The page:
Prestigious EU grants for three SCIENCE researchers – University of Copenhagen

Forward this page to a friend Resize Print Bookmark and Share

Faculty of SCIENCE > Press > News > 2014 > Prestigious EU grants ...

18 December 2014

Prestigious EU grants for three SCIENCE researchers


Three SCIENCE researchers have threaded the needle and will now receive the European Research Council’s prestigious ERC Starting Grant. The ERC grants are worth roughly 1.5 million Euro, and are awarded to especially talented researchers at the beginning of their research careers.

Albert Schliesser, Oliver Gressel and Robin Andersson

The grants are of special significance for the three researchers. Besides the honour associated with having an ERC Starting Grant bestowed upon them, the grants also provide these researchers with a chance to establish themselves as research directors and assemble their own research groups, which presents them with unique opportunities for furthering their own research ideas.

SCIENCE at the top of European research

The ERC Starting Grant is awarded annually and attracts applications from thousands of researchers across Europe. Roughly 375 ERC Starting Grants are awarded to researchers in the humanities, social and natural sciences every year. The three grants for these SCIENCE researchers are a source of great joy for SCIENCE’s Associate Dean for Research, Morten Pejrup:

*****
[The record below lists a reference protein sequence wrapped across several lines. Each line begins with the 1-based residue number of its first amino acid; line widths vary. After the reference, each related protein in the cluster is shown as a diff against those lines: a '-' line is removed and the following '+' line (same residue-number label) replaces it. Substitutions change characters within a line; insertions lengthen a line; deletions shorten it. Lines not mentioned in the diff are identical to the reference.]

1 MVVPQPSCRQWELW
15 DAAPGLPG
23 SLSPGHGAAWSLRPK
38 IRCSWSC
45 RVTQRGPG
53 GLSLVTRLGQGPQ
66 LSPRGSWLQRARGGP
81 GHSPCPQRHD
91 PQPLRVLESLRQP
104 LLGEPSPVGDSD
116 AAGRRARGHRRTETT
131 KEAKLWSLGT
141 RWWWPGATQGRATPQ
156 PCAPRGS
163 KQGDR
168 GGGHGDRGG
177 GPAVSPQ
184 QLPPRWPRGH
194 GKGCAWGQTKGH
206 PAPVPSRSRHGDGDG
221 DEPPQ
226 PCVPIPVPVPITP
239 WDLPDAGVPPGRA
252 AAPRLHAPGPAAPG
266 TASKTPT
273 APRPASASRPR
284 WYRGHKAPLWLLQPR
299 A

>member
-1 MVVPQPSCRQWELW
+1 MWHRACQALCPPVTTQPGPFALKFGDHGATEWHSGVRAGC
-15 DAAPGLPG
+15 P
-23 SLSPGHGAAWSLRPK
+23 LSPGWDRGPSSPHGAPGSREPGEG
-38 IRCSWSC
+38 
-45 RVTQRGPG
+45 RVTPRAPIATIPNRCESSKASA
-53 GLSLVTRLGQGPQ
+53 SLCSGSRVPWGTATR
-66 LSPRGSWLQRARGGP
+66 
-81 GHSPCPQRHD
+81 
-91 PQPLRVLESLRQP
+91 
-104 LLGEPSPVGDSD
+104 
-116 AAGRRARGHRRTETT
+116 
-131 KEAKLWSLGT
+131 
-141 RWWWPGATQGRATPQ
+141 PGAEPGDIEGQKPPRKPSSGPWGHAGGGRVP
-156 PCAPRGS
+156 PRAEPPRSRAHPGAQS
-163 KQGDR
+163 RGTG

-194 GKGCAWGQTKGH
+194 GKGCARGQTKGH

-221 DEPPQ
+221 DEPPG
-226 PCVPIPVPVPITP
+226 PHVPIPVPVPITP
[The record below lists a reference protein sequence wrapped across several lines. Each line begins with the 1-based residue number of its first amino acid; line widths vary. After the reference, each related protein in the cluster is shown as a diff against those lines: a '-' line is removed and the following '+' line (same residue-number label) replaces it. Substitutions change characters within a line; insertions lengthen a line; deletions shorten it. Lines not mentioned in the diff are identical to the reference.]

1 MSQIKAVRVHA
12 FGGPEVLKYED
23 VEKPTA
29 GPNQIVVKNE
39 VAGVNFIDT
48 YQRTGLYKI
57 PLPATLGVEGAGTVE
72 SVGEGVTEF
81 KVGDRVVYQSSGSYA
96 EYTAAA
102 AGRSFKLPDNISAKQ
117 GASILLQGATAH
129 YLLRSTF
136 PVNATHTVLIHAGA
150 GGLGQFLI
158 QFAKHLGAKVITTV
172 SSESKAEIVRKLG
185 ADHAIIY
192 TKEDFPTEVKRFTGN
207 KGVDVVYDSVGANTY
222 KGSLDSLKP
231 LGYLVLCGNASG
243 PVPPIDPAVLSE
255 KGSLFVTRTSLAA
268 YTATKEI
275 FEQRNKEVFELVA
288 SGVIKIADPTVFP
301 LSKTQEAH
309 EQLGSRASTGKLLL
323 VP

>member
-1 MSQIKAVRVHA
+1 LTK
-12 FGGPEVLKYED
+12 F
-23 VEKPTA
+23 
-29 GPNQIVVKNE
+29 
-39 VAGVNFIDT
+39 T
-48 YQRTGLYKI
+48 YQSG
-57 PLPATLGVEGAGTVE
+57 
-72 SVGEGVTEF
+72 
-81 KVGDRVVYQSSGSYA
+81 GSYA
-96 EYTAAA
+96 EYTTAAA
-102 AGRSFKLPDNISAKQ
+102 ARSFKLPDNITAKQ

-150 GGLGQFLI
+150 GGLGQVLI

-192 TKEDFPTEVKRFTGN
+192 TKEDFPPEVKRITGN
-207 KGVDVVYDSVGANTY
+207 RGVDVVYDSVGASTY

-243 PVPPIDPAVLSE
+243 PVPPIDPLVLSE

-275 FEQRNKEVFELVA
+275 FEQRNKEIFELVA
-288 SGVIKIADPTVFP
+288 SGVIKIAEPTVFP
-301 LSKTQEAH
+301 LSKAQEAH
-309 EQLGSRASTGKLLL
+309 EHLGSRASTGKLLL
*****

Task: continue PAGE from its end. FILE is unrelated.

"That SCIENCE has received three Starting Grants is a wonderful recognition of the high academic standard here at the faculty. All three researchers are foreigners who have come to Denmark during the last couple of years, which is testimony to the faculty as an attractive research environment for talented researchers. It is also encouraging in relation to the targeted efforts we have made to increase external funding."

The ERC Starting Grant is aimed at younger researchers who are at the beginning of their careers and want to strengthen their field of research. The competition and selection process is a rigorous one. And, if one makes it to the final interview in Brussels, applicants are up against an incredibly capable group of competitors from the international young researcher scene. For the same reason, the ERC Starting Grant is also seen as a direct endorsement of a recipient’s research and their long-term research plans. An ERC Starting Grant runs for 5 years.

From solar systems to disease susceptibility

Below are the three very different research projects that will receive the tens of millions of kroner in ERC funding.

Assistant Professor Albert Schliesser of the Niels Bohr Institute will receive 11.4 million kroner for studies in hybrid systems of quantum states. Down the road, this could lead to breakthroughs in low frequency microwave signals that, for example, may be used in radio astronomy and nuclear magnetic resonance, including the MRI scans that people have become familiar with.

Associate Professor Oliver Gresel also hails from the Niels Bohr Institute. He will be awarded roughly 10.6 million kroner for a project designed to understand the processes in protoplanetary discs and their rotation around stars new and dead. This will occur by developing cutting edge computer simulations that model the discs, so as to investigate the earlier stages of solar systems.

Finally, Associate Professor Robin Andersson of the Department of Biology will receive 10.9 million kroner for his project focusing on how genetic structures determine one’s susceptibility to disease.